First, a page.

Oh and if "Must" is going to be used, then don't send some 25 year old administrative assistant to tell Farang teachers what they "Must" do, as the only time that an order like that is really appropriate is if it comes from someone who does have some version of seniority/authority else it's on the verge of demeaning.  It'd be like a student telling the teacher that they're in trouble lol.

Edited by SlyAnimal

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I have some friends who teach and work with many Africans and Filipinos.  They get along well, but they get a little frustrated when they hear certain phrases spoken to young children that would really make zero sense in the UK (or America, Canada, etc...).  The accent seems to be a problem for the director, and maybe a non-Native teacher should just focus on different strengths.  I'm not sure, clearly it's either to save money or there just aren't enough Native teachers to fill the roles.

 

Everyone knows everyone's salary, but I don't care if they know I make 2 or 3x what they make.  I used to tell some teachers, "If i get fired, you don't make more money." and "If I leave, the next Native teacher is getting the money and not going to give you money."  LOL.  Only a few friends I can talk to like this and we laugh...

 

another HUGE thing I forgot (I think):
 

1.  Other farangs who drag in their problems and complain to other farangs..

 

this can really get farangs out of the school.  Who wants to listen to some person complain all day and make being in the same room with them miserable......

 

let's not kid ourselves. the farangs who come to Thailand and work (and don't work, actually) are sometimes not the most stable individuals without some weird drinking/sex fetish that must be explained as they beg for 30 baht and then wonder why life has beat them down....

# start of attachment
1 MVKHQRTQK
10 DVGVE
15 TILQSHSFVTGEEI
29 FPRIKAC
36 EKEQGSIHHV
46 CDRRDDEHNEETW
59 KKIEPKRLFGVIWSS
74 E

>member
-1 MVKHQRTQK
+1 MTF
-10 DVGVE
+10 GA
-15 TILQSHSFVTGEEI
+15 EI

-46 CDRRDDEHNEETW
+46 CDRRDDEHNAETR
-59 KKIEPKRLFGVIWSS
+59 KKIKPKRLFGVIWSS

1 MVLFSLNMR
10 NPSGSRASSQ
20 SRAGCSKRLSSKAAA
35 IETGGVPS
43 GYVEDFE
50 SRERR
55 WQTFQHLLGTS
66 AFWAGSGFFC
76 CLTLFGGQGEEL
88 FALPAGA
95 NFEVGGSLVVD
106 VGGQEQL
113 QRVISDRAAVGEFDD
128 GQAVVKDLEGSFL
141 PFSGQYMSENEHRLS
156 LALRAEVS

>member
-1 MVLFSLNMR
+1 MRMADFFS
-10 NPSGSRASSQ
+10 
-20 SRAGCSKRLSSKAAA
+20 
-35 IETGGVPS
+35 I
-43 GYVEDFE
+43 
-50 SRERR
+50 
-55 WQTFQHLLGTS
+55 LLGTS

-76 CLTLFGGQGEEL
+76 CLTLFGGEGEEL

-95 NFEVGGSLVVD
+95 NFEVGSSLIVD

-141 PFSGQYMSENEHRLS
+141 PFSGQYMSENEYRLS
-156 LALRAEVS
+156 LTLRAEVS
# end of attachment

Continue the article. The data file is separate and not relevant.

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59 minutes ago, puukao said:

I have some friends who teach and work with many Africans and Filipinos.  They get along well, but they get a little frustrated when they hear certain phrases spoken to young children that would really make zero sense in the UK (or America, Canada, etc...).  The accent seems to be a problem for the director, and maybe a non-Native teacher should just focus on different strengths.  I'm not sure, clearly it's either to save money or there just aren't enough Native teachers to fill the roles.

 

Everyone knows everyone's salary, but I don't care if they know I make 2 or 3x what they make.  I used to tell some teachers, "If i get fired, you don't make more money." and "If I leave, the next Native teacher is getting the money and not going to give you money."  LOL.  Only a few friends I can talk to like this and we laugh...

 

another HUGE thing I forgot (I think):
 

1.  Other farangs who drag in their problems and complain to other farangs..

 

this can really get farangs out of the school.  Who wants to listen to some person complain all day and make being in the same room with them miserable......

 

let's not kid ourselves. the farangs who come to Thailand and work (and don't work, actually) are sometimes not the most stable individuals without some weird drinking/sex fetish that must be explained as they beg for 30 baht and then wonder why life has beat them down....

 

 

 

 

What do you mean with weird sex fetish? ladyboys? But to get back on topic, it helps a lot when the Thai teachers are talking to the foreigners in a way that they show respect. And not calling a foreigner "Farang" in a very bad tone.

 

  I've never experienced something similar before, the current Thai staff at my school do not seem to be interested in talking to any of us.

 

  That could be through too many people coming and be going, because of an agency. But you'd at least expect that they communicate with some "long-stayers." 

 

  IMHO, if the Thai teachers talk bad about foreigners how should the students respect them?

 

  Thai teachers who appreciate working with foreigners who are honest seems to be very important to me. Young Thais should wai older foreigners first, not vice versa.